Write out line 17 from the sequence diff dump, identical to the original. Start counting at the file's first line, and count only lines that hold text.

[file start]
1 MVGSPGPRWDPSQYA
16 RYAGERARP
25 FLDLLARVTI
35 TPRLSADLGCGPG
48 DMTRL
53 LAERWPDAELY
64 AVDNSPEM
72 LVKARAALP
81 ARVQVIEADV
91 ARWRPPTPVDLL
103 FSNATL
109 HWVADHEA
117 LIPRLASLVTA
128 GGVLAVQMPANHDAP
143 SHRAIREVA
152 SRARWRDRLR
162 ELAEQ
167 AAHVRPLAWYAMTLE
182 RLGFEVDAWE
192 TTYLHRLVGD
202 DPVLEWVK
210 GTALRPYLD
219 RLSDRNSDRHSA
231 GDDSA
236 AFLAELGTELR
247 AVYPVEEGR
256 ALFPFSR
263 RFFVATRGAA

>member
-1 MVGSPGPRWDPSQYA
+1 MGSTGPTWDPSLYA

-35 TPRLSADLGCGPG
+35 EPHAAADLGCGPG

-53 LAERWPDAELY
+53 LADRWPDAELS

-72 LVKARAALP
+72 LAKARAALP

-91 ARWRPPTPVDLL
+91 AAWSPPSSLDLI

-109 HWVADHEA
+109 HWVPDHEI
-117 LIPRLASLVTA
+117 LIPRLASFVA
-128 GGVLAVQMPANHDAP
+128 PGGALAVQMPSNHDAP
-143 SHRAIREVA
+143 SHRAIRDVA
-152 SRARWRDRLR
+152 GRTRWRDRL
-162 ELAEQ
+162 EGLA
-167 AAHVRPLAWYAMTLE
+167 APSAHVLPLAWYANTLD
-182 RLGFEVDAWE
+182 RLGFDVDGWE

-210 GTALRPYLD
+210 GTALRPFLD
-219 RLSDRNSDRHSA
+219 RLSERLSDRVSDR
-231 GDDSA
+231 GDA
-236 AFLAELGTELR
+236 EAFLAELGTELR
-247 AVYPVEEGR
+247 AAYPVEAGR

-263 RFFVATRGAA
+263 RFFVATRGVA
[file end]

162 ELAEQ